1. N. A. Bokulich, M. Ohta, M. Lee, D. A. Mills. Indigenous bacteria and fungi drive traditional kimoto sake fermentations. Applied and Environmental Microbiology, 2014; DOI: 10.1128/AEM.00663-14

Cite This Page:

American Society for Microbiology. "Microbes make the sake brewery." ScienceDaily. ScienceDaily, 24 July 2014. <www.sciencedaily.com/releases/2014/07/140724172056.htm>.
American Society for Microbiology. (2014, July 24). Microbes make the sake brewery. ScienceDaily. Retrieved October 1, 2014 from www.sciencedaily.com/releases/2014/07/140724172056.htm
American Society for Microbiology. "Microbes make the sake brewery." ScienceDaily. www.sciencedaily.com/releases/2014/07/140724172056.htm (accessed October 1, 2014).

Share This



More Plants & Animals News

Wednesday, October 1, 2014

Featured Research

from universities, journals, and other organizations


Featured Videos

from AP, Reuters, AFP, and other news services

Earth Has Lost Half Its Vertebrate Wildlife Since 1970: WWF

Earth Has Lost Half Its Vertebrate Wildlife Since 1970: WWF

Newsy (Sep. 30, 2014) A new study published by the World Wide Fund for Nature found that more than half of the world's wildlife population has declined since 1970. Video provided by Newsy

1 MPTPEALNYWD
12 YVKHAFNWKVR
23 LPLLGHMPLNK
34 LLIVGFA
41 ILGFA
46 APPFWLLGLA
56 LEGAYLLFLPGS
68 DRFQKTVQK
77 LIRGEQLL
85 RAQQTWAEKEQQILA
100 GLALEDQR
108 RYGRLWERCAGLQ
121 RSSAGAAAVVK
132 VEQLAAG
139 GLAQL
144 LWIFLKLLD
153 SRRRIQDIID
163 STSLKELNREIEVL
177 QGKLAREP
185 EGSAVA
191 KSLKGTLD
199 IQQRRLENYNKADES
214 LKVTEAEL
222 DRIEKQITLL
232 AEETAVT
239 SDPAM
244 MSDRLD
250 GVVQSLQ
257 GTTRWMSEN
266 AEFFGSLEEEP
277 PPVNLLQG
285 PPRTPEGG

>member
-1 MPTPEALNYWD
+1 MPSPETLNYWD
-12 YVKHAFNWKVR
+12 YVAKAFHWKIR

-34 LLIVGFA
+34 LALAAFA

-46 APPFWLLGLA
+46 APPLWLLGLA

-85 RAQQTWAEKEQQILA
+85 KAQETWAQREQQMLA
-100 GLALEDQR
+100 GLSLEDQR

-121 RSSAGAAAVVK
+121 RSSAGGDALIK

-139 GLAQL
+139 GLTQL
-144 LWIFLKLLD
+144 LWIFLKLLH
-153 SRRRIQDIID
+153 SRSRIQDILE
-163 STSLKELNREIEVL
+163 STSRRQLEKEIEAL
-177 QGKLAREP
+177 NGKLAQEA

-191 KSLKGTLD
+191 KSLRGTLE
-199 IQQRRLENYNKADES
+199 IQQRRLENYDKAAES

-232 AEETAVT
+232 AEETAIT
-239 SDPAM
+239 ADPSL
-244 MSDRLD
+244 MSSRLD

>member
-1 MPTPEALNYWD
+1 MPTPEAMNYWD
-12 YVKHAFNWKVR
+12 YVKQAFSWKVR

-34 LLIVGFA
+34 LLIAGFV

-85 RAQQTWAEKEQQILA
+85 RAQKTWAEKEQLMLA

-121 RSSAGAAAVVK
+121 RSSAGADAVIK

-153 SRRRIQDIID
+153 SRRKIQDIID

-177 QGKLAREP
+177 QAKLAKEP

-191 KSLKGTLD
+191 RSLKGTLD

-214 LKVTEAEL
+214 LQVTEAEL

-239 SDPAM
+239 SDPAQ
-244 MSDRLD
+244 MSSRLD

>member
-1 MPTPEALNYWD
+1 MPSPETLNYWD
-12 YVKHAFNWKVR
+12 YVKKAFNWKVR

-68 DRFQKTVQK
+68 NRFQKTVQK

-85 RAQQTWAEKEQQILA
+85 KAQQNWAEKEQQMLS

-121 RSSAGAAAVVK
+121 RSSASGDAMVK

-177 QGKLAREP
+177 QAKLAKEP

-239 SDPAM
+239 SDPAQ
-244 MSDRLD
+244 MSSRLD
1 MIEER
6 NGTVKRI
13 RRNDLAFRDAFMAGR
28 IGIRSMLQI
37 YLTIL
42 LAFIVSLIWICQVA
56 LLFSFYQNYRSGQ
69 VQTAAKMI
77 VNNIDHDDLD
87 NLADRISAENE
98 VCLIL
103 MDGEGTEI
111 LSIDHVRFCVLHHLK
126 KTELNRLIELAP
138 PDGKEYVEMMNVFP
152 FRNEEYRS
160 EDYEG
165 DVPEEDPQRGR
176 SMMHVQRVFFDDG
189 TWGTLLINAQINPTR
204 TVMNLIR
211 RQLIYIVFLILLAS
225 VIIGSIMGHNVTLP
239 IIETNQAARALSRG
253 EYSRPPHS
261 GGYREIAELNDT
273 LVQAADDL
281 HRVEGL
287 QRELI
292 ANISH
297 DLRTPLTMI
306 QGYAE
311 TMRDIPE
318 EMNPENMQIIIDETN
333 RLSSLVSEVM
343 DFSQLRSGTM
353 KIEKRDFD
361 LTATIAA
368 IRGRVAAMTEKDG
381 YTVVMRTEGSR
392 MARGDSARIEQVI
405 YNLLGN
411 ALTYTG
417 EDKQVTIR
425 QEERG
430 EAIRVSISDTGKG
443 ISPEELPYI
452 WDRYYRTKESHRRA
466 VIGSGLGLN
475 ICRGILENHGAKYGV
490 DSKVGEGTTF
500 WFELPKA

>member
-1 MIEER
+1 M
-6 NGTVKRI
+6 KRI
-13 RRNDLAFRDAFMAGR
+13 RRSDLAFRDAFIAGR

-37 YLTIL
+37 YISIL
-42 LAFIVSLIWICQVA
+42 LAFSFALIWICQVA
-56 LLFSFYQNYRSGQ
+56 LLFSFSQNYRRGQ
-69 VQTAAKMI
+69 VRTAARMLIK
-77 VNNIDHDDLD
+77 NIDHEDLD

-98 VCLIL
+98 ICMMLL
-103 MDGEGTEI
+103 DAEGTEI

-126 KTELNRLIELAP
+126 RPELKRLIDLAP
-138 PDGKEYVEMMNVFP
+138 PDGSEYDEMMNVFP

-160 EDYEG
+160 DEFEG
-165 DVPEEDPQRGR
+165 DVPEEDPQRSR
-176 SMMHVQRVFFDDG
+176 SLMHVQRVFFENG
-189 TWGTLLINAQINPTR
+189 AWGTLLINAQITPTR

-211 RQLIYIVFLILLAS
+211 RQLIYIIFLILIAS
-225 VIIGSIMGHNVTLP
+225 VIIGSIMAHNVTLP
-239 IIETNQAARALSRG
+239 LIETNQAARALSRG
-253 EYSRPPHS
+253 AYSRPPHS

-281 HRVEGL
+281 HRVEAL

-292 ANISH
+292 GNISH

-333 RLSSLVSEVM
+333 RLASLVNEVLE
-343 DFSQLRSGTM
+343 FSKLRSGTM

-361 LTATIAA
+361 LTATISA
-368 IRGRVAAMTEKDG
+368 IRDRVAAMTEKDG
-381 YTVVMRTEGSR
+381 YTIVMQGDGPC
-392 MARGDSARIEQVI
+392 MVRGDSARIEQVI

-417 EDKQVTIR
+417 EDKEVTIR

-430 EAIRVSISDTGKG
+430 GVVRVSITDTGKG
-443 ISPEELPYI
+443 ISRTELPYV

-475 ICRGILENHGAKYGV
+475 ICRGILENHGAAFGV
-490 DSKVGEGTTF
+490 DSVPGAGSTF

Powered by NewsLook.com
Dolphins Might Use Earth's Magnetic Field As A GPS

Dolphins Might Use Earth's Magnetic Field As A GPS

Newsy (Sep. 30, 2014) A study released Monday suggests dolphins might be able to sense the Earth's magnetic field and possibly use it as a means of navigation. Video provided by Newsy
Powered by NewsLook.com
How To Battle Stink Bug Season

How To Battle Stink Bug Season

Newsy (Sep. 30, 2014) Homeowners in 33 states grapple with stink bugs moving indoors at this time of year. Here are a few tips to avoid stink bug infestations. Video provided by Newsy
Powered by NewsLook.com
California University Designs Sustainable Winery

California University Designs Sustainable Winery

Reuters - US Online Video (Sep. 27, 2014) Amid California's worst drought in decades, scientists at UC Davis design a sustainable winery that includes a water recycling system. Vanessa Johnston reports. Video provided by Reuters
Powered by NewsLook.com

Search ScienceDaily

Number of stories in archives: 140,361

Find with keyword(s):
Enter a keyword or phrase to search ScienceDaily for related topics and research stories.

Save/Print:
Share:

Breaking News:

Strange & Offbeat Stories


Plants & Animals

Earth & Climate

Fossils & Ruins

In Other News

... from NewsDaily.com

Science News

Health News

Environment News

Technology News



Save/Print:
Share:

Free Subscriptions


Get the latest science news with ScienceDaily's free email newsletters, updated daily and weekly. Or view hourly updated newsfeeds in your RSS reader:

Get Social & Mobile


Keep up to date with the latest news from ScienceDaily via social networks and mobile apps:

Have Feedback?


Tell us what you think of ScienceDaily -- we welcome both positive and negative comments. Have any problems using the site? Questions?
Mobile: iPhone Android Web
Follow: Facebook Twitter Google+
Subscribe: RSS Feeds Email Newsletters
Latest Headlines Health & Medicine Mind & Brain Space & Time Matter & Energy Computers & Math Plants & Animals Earth & Climate Fossils & Ruins